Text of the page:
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9.30.2014

The Former Centennial Bridge, Center Valley, PA

Center Valley is a tiny unincorporated town that sprig up as a result of the new railroad and local farming. The North Pennsylvania Railroad was built through the area in 1857 and by the 1870s multiple homes were built around the small station, along with a Post Office, and a large farm. The farm would have its goods shipped directly to market utilizing the railroad. Bethlehem Pike, parts of which remain intact, nearly follows the current route of Routes 309 and 378, and was the direct road connection to Philadelphia and the city of Bethlehem. The Allentown-Coopersburg Turnpike was also recently completed, which created a juncture across the creek from Center Valley of two major routes to the two closest cities and a direct connection to Philadelphia. (Library of Congress Photo)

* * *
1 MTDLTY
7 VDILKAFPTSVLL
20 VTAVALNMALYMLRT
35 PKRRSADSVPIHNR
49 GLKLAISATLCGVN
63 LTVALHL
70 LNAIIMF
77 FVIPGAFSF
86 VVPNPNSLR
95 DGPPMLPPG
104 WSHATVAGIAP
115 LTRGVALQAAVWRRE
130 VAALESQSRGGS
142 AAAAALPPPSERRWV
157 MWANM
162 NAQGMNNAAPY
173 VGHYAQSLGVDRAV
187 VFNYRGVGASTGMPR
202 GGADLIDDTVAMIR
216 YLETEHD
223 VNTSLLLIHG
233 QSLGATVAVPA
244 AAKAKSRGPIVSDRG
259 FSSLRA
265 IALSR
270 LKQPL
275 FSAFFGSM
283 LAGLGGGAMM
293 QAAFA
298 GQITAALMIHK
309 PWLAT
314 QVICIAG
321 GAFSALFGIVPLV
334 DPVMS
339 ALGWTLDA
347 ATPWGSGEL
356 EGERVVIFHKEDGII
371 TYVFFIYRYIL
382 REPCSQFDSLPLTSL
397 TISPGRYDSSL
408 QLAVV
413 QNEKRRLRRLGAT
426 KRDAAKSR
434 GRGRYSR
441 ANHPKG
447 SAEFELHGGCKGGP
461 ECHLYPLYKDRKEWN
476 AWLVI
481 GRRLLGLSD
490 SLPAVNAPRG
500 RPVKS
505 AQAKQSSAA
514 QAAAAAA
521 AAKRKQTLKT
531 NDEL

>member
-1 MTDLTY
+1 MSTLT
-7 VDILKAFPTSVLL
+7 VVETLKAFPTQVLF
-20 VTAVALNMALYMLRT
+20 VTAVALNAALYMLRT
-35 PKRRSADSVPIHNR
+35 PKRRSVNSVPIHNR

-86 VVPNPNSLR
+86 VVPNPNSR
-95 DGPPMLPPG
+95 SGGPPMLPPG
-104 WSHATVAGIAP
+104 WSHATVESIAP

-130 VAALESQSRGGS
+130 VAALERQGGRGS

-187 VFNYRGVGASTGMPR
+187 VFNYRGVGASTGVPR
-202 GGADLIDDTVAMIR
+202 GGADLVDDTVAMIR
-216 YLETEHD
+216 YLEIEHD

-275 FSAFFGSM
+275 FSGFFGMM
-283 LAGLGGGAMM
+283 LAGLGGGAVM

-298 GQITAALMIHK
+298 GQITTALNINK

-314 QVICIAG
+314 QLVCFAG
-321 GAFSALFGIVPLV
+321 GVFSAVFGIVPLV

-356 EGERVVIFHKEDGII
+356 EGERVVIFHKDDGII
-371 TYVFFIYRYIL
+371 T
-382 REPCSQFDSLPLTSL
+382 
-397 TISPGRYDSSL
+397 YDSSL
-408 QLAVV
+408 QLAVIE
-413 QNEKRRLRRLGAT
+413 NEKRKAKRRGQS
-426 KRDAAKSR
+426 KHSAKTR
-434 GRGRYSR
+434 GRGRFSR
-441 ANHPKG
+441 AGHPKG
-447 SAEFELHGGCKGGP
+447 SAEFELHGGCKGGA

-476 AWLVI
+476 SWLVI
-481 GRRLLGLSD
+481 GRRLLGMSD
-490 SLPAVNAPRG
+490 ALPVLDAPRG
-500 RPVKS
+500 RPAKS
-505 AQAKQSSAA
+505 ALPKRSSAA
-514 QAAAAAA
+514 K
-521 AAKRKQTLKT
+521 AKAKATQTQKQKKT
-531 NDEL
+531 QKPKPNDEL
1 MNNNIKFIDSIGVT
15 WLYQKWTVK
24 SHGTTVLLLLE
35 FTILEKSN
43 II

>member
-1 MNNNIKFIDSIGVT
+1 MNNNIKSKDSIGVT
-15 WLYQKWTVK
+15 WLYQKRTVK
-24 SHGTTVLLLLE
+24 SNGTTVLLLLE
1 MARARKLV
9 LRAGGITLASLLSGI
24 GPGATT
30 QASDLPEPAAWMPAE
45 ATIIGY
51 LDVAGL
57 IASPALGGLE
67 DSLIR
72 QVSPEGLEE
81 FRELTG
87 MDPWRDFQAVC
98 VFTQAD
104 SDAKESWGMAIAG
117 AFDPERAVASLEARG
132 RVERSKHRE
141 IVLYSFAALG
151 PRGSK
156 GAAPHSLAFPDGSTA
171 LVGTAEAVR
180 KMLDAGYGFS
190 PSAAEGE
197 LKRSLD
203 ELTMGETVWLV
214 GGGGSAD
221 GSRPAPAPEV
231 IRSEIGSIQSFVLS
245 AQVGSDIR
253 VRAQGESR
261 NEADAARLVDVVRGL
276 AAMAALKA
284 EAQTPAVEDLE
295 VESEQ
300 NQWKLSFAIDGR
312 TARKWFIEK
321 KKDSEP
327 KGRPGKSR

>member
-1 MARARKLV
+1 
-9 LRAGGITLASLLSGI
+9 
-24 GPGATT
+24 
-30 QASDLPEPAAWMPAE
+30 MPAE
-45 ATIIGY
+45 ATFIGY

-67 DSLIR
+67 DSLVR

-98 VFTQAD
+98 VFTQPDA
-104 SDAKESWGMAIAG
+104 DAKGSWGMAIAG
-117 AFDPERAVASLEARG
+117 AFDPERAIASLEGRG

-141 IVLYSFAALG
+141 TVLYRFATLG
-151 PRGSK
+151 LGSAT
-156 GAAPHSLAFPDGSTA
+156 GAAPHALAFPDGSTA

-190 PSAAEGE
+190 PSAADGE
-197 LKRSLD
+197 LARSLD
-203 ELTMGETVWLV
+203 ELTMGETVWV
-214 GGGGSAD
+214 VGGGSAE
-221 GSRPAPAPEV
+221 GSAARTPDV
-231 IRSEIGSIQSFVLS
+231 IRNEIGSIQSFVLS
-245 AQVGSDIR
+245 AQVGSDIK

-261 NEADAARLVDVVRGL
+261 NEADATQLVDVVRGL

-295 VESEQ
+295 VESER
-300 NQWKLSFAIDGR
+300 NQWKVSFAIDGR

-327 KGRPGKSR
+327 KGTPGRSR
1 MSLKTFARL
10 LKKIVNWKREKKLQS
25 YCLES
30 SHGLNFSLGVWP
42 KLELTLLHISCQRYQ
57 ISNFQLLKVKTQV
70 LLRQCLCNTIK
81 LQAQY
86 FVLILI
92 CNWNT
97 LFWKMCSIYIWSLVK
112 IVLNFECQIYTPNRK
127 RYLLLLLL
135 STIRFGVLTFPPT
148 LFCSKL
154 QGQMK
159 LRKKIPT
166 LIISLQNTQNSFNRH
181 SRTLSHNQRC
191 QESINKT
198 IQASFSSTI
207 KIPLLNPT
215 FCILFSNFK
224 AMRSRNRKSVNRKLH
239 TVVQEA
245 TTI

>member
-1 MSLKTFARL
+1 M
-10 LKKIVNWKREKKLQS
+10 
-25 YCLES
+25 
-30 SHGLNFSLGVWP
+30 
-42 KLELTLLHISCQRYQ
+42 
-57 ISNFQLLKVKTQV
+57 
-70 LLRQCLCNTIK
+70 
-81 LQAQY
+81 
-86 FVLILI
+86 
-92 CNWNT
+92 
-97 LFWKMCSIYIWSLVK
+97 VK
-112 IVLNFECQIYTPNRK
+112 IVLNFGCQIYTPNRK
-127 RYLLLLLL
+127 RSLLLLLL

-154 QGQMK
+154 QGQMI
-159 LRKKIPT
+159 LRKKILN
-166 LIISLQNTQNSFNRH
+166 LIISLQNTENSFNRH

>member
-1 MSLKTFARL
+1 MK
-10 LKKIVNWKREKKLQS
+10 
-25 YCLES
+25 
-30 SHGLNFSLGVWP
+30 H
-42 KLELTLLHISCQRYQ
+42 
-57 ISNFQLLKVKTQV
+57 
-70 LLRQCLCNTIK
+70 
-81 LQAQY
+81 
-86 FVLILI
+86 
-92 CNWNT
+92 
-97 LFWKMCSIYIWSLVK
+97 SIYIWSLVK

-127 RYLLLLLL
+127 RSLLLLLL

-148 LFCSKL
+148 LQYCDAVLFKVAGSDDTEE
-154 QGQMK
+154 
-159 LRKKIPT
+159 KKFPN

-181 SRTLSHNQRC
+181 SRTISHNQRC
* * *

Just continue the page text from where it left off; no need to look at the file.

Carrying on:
The railroad ran from Philadelphia to Bethlehem, almost parallel to Bethlehem Pike, and was eventually absorbed by the then behemoth Reading Railroad for its Bethlehem Branch. This was a lucrative rail line that not only took passengers, but also carried products to and from Bethlehem Steel, including structural steel that was sent south to build the skyline in Philadelphia, and coal to industries south. Center Valley was a haven away from the gritty industrial areas to the north of it. At one point this village was even called "Milk Town" thanks to the amount of milk that was shipped out of it. Eventually the railroad was turned over the SEPTA and commuter service was terminated in 1981.